Raster images have a finite set of digital values, called picture elements or pixels. The digital image contains a fixed number of rows and columns of pixels. Pixels are the smallest individual element in an image, holding antiquated values that represent the brightness of a given color at any specific point.
Typically, the pixels are stored in computer memory as a raster image or raster map, a two-dimensional array of small integers. These values are often transmitted or stored in a compressed form.
Raster images can be created by a variety of input devices and techniques, such as digital cameras, scanners, coordinate-measuring machines, seismographic profiling, airborne radar, and more. They can also be synthesized from arbitrary non-image data, such as mathematical functions or three-dimensional geometric models; the latter being a major sub-area of computer graphics. The field of digital image processing is the study of algorithms for their transformation.
Raster file formats
Most users come into contact with raster images through digital cameras, which use any of several image file formats.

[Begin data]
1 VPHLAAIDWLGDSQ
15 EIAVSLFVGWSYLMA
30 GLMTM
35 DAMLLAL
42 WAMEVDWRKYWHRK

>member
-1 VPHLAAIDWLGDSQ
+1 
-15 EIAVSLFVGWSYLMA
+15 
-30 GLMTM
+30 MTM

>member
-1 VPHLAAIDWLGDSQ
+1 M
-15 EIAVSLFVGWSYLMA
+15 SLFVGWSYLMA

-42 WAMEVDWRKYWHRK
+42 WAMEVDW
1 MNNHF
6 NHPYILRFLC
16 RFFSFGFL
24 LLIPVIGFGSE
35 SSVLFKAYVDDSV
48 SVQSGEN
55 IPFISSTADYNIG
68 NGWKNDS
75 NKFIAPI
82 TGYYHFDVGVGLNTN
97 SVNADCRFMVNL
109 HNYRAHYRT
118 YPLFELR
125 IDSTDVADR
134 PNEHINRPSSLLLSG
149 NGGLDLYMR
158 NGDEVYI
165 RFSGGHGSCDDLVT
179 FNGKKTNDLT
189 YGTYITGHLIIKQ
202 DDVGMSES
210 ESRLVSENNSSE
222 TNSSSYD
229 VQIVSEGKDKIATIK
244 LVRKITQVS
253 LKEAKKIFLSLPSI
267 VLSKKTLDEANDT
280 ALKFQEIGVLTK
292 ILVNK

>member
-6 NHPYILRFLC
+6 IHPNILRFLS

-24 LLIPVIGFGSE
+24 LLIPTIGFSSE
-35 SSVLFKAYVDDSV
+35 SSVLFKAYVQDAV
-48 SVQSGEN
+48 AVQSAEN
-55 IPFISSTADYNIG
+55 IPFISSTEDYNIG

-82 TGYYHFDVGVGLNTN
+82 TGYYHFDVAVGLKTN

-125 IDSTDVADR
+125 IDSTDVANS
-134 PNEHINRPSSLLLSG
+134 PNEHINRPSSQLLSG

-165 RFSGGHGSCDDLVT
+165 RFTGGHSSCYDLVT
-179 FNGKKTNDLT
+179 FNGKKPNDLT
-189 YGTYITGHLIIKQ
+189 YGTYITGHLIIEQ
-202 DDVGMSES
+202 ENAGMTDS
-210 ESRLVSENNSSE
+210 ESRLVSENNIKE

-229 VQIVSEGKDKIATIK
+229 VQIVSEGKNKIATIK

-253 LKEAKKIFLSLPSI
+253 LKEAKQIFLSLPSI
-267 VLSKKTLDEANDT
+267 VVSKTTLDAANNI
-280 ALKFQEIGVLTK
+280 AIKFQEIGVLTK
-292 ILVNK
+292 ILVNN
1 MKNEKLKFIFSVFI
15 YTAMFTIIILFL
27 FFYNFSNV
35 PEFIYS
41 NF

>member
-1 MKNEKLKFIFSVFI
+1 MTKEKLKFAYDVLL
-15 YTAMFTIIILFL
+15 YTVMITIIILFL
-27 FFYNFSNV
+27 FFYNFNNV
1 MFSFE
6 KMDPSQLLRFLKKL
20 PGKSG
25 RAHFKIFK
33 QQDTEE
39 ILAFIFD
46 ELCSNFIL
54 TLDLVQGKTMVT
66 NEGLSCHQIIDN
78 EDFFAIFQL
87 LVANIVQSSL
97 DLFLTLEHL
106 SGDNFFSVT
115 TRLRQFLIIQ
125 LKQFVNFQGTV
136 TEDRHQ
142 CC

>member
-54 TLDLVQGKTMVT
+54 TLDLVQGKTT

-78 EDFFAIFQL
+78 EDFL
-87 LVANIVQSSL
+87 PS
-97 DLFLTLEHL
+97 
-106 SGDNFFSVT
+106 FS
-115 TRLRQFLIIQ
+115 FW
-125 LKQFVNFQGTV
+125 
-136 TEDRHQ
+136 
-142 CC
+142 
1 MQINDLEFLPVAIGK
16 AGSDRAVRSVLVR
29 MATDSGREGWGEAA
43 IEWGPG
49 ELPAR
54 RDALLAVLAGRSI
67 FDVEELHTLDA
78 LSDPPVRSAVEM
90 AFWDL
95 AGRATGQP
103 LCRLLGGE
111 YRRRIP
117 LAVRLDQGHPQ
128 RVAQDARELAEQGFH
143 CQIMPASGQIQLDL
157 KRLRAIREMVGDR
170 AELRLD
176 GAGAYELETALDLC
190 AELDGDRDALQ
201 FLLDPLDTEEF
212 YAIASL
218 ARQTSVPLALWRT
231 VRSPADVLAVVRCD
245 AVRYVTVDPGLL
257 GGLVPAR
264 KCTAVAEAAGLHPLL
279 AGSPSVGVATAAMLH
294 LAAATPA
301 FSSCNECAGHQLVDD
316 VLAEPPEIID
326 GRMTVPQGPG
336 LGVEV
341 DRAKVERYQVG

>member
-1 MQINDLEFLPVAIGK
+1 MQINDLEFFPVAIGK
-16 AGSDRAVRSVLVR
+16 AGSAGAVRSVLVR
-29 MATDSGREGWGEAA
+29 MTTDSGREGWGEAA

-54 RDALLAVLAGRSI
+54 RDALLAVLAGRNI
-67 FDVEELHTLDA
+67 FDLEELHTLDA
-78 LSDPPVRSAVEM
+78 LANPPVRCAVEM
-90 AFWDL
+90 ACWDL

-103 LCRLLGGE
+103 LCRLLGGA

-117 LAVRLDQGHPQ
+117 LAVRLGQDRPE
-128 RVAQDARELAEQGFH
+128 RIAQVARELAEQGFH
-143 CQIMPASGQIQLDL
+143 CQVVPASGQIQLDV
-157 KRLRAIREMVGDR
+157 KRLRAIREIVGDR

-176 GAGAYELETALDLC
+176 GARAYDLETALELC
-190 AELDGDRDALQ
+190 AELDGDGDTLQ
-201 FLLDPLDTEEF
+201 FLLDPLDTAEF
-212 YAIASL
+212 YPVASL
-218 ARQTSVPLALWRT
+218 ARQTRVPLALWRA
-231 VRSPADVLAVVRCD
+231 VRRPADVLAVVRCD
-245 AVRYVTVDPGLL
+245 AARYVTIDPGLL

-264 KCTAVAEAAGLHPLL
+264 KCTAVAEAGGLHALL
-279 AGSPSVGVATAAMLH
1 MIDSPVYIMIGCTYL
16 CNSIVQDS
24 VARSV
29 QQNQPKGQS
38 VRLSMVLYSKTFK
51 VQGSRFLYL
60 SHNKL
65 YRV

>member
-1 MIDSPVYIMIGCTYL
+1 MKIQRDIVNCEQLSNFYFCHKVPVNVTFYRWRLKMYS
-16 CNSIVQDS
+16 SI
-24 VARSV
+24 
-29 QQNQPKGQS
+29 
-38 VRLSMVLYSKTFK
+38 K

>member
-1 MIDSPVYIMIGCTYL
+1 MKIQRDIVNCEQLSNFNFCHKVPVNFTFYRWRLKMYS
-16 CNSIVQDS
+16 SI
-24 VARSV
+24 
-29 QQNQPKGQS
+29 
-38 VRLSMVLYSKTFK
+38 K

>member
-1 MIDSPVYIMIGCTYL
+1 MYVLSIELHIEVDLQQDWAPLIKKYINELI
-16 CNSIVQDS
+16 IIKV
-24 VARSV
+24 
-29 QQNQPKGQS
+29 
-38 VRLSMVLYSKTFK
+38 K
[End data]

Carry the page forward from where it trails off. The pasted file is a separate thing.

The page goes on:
Some digital cameras give access to almost all the data captured by the camera, using a raw image format. The Universal Photographic Imaging Guidelines (UPDIG) suggests these formats be used when possible since raw files produce the best quality images. These file formats allow the photographer and the processing agent the greatest level of control and accuracy for output. Their use is inhibited by the prevalence of proprietary information (trade secrets) for some camera makers, but there have been initiatives such as OpenRAW to influence manufacturers to release these records publicly. An alternative may be Digital Negative (DNG), a proprietary Adobe product described as “the public, archival format for digital camera raw data”. Although this format is not yet universally accepted, support for the product is growing, and increasingly professional archivists and conservationists, working for respectable organizations, variously suggest or recommend DNG for archival purposes.